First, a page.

To fill the gap left by retiring coal-fired plants, the Australian Energy Market Operator forecasts that Australia should invest in a further 30-47 GW of new large-scale wind and solar projects by 2040. At the end of the outlook period, AEMO projects that distributed energy resources could provide up to 13% to 22% of total underlying annual NEM energy consumption.
Tasmania has approached international investors to present its unique potential for the production of hydrogen from renewable sources as it seeks to emerge at the forefront of the nation’s green hydrogen push.
The first commercial shipment of China-made Soluna batteries has reached the Australian shores. The new battery brand will be sold locally by a joint venture between Lithium Australia and China’s DLG Group.
Two years after announcing its market entry, the India-based EPC heavyweight has commenced construction of its first Australian project.
Tasmania’s ambitions of becoming the Battery of the Nation improve after early reports on the proposed Marinus Link, a second interconnector between Tasmania and Victoria, show the project’s economic advantages far outweigh expected costs.
Adelaide-based energy storage specialist 1414 Degrees has announced plans to acquire SolarReserve Australia II, which owns the Aurora Solar Energy Project in South Australia and two solar sites in New South Wales. The company proposes to use the Aurora site to build a massive 400 MW solar farm with progressive thermal storage capacity to several thousand MWh.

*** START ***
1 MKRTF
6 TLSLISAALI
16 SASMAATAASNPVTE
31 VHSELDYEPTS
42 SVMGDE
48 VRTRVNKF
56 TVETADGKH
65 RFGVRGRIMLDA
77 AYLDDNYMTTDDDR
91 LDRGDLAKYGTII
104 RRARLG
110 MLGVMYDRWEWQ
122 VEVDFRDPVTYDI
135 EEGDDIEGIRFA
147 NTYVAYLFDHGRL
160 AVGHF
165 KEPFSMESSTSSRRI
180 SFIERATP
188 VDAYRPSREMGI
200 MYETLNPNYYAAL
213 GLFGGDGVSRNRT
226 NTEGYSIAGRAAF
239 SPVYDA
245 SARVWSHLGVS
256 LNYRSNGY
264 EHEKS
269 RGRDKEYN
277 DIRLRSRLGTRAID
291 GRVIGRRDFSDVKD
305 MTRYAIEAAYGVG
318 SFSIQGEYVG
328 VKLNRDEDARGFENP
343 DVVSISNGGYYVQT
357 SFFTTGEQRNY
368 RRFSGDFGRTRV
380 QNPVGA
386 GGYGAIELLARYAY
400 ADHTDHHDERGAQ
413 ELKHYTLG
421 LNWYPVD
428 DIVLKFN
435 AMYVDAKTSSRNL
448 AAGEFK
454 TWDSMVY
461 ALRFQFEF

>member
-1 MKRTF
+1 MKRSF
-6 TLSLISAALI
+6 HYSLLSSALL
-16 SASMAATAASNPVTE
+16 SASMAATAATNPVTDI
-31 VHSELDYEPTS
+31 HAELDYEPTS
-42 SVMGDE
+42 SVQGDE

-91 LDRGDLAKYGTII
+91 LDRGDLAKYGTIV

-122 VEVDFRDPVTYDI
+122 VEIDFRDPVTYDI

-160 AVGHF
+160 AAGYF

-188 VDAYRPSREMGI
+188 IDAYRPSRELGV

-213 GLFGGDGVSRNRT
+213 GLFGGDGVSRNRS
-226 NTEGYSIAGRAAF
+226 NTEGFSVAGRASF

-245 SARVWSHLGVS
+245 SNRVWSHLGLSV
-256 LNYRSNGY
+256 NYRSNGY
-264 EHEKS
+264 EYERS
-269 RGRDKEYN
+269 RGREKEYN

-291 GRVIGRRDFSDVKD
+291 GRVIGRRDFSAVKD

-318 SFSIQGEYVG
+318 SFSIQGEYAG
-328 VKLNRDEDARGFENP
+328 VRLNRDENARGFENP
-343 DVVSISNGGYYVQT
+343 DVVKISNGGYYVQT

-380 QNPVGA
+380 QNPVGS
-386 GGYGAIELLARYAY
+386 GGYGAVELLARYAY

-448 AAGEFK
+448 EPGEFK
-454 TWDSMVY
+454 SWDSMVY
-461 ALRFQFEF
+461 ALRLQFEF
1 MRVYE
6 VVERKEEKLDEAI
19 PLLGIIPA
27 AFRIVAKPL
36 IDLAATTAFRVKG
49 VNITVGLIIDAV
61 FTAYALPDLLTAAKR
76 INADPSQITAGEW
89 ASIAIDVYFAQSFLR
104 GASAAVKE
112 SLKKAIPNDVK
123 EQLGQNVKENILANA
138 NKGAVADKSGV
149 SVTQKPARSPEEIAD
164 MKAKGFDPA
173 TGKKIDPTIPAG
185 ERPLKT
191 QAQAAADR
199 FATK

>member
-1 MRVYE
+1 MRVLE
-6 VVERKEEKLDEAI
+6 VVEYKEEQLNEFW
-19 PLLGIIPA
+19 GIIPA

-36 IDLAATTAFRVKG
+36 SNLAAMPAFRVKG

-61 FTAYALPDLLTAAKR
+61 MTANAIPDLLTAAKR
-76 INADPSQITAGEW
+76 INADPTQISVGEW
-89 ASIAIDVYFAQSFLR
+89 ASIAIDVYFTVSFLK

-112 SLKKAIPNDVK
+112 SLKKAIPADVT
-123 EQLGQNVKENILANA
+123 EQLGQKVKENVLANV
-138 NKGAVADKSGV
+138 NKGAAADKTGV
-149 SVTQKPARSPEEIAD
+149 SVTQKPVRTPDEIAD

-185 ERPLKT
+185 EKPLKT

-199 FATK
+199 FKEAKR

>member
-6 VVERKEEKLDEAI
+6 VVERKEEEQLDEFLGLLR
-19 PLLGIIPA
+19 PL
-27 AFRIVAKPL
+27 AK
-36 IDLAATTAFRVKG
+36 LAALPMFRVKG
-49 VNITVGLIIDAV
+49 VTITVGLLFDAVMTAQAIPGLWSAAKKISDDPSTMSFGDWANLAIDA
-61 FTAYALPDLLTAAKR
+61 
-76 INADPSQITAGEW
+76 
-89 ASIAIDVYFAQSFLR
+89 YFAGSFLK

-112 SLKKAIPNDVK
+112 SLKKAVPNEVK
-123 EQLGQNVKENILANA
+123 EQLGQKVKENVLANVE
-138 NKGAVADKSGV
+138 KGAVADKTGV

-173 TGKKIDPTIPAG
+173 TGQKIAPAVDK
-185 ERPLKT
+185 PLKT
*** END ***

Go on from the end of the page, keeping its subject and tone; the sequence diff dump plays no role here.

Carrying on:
The project is an extension of the Hélio Boulouparis 1 installation, which was commissioned in May 2017 with 11.2 MW of capacity.
A survey run by the Clean Energy Council shows confidence in new clean energy investment continued to weaken over the past six months. While a big majority of industry representatives expect to hire more staff in the next 12 months, the biggest challenges to developing new projects remain unchanged with grid connection process and technical requirements and policy uncertainty at the top of their list of concerns.
The Kidston solar-pumped hydro project is back on its feet after Japanese utility J-Power and Genex Power renegotiated their deal with the extension of funding provided by the Northern Australia Infrastructure Facility Board earlier this month. The project had been thrown off-course after a shock decision by EnergyAustralia not to finalise a purchase agreement.
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